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First US service member dies of coronavirus, DOD says

New Jersey Army National Guard Maj. Rory E. Tippit, center, a physician's assistant with the 21st Civil Support Team, demonstrates procedures at a COVID-19 Community-Based Testing Site at the PNC Bank Arts Center in Holmdel, N.J., March 23, 2020. (U.S. Air National Guard photo by Master Sgt. Matt Hecht)
March 30, 2020

A member of the New Jersey Army National Guard died from the coronavirus (COVID-19) on Saturday, the Department of Defense (DOD) confirmed Monday.

The member was separately identified as Capt. Douglas Linn Hickok, a physician’s assistant with the 104th Brigade Engineer Battalion in Port Murray, N.J.

Hickok had been in the hospital since March 21 and tested positive for the virus.

“Today is a sad day for the Department of Defense as we have lost our first American service member – active, reserve or Guard – to Coronavirus,” said Secretary of Defense Mark Esper.

“This is a stinging loss for our military community, and our condolences go out to his family, friends, civilian co-workers and the entire National Guard community. The news of this loss strengthens our resolve to work ever more closely with our interagency partners to stop the spread of COVID-19,” Esper added.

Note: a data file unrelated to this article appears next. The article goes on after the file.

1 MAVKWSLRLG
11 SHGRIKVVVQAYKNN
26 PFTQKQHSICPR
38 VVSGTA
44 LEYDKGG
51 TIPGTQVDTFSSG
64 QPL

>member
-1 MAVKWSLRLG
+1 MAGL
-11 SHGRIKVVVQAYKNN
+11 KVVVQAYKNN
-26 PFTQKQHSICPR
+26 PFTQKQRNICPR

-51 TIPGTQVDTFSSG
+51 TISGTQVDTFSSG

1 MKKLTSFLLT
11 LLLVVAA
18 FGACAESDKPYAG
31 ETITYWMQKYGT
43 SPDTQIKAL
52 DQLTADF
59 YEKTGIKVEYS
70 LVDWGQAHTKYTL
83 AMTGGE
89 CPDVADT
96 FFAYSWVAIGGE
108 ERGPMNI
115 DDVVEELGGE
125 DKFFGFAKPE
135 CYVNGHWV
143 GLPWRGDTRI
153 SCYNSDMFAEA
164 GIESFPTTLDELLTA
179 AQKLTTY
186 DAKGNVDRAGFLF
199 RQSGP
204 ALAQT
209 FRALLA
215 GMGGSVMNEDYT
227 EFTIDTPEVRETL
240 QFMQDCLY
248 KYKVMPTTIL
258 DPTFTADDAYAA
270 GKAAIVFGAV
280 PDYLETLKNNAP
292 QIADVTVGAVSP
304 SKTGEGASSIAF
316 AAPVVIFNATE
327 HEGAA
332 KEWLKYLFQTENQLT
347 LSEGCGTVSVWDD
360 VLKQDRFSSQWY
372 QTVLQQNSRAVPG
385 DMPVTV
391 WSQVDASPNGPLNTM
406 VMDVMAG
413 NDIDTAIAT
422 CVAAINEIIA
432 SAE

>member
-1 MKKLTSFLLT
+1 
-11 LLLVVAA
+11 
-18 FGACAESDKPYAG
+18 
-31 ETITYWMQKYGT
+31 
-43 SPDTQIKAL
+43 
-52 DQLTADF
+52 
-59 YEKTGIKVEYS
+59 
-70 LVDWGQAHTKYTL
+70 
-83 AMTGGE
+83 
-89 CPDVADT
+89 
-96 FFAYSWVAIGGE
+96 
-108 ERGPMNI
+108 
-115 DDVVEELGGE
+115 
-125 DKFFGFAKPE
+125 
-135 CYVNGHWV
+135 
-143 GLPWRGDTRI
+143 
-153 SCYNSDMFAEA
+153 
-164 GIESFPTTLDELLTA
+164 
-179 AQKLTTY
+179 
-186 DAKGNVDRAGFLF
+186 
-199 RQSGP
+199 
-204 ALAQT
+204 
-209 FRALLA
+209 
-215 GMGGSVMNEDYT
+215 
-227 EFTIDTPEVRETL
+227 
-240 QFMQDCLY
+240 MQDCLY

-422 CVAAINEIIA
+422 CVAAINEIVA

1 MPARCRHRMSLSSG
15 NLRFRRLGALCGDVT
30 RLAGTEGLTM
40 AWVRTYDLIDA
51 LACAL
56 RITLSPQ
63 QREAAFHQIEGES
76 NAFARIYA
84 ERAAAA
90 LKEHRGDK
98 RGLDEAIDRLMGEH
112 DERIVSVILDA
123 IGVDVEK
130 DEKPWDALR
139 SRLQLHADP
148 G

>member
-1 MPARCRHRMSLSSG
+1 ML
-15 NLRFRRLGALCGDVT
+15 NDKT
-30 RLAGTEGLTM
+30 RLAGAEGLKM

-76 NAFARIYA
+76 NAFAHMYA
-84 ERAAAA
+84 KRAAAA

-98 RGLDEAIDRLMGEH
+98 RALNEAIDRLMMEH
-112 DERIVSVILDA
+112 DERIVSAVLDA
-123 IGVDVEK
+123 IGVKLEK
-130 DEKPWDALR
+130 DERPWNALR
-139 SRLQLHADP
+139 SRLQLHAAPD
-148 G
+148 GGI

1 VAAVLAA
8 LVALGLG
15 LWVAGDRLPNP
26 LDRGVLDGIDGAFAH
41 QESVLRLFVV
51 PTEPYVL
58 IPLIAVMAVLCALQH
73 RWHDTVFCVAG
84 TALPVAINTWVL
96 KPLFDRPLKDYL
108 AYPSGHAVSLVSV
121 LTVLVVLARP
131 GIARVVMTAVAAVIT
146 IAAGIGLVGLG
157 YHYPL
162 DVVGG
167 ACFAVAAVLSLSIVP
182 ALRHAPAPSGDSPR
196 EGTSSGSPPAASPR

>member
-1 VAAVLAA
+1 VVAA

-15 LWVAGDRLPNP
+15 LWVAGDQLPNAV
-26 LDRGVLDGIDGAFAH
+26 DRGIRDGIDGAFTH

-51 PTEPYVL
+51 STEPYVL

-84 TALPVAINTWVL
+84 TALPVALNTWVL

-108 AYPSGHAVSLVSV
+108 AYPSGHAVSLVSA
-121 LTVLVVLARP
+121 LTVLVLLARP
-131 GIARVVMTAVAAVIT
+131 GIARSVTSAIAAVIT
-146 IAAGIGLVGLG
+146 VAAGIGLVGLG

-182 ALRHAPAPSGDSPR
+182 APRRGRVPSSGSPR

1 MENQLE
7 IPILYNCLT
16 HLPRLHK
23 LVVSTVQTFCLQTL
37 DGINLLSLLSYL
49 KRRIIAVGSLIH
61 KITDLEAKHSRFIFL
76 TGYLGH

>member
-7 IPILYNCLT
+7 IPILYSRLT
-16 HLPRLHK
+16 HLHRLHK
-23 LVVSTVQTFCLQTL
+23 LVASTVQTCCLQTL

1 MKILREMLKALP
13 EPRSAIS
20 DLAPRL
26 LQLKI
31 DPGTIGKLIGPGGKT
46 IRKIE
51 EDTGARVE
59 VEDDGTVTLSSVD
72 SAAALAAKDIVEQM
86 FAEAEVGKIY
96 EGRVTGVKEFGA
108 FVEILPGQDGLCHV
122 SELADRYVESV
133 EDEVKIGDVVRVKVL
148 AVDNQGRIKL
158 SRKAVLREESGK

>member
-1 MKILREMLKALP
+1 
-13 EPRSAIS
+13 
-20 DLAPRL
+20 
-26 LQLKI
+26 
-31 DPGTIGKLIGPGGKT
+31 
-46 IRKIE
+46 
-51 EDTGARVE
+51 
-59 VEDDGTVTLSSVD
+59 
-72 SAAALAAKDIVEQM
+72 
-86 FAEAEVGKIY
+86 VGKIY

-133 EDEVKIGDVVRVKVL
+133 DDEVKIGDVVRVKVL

On Thursday, Army Chief of Staff Gen. James McConville said the Army had 288 confirmed cases of coronavirus, 100 of which were soldiers. Among the others, 64 were civilian Army employees, 65 dependents, nine cadets, and 50 Army contractors.

According to Johns Hopkins’ latest tracking data on Monday evening, there are currently more than 161,000 confirmed coronavirus cases in the U.S., in addition to nearly 3,000 deaths.

Previously, DOD announced the first death of a department contractor on March 22, marking the second military-connected coronavirus death. The contractor worked for Defense Security Cooperation Agency and was based in Falls Church, Va.

Days later on March 26, the first military dependent died at Joint Base Langley-Eustis, Va.

DOD has taken a number of department-wide measures to mitigate the spread of coronavirus, including mandatory social distancing, tightening screening and security measures at the Pentagon complex, and suspension of certain training and work activities. Individual military bases have also locked down gates and ramped up screening measures.

Esper indicated last week that DOD would be limiting its reporting of service members with coronavirus due to potential security implications.

“As we confront this growing crisis, and out of a concern for operational security with regard to readiness, we will not report the aggregate number of individual service member cases at individual unit, base or Combatant Commands. We will continue to do our best to balance transparency in this crisis with operational security,” DOD Press Secretary Alyssa Farah reiterated in a statement on Monday.

This story was updated to include the name of the soldier.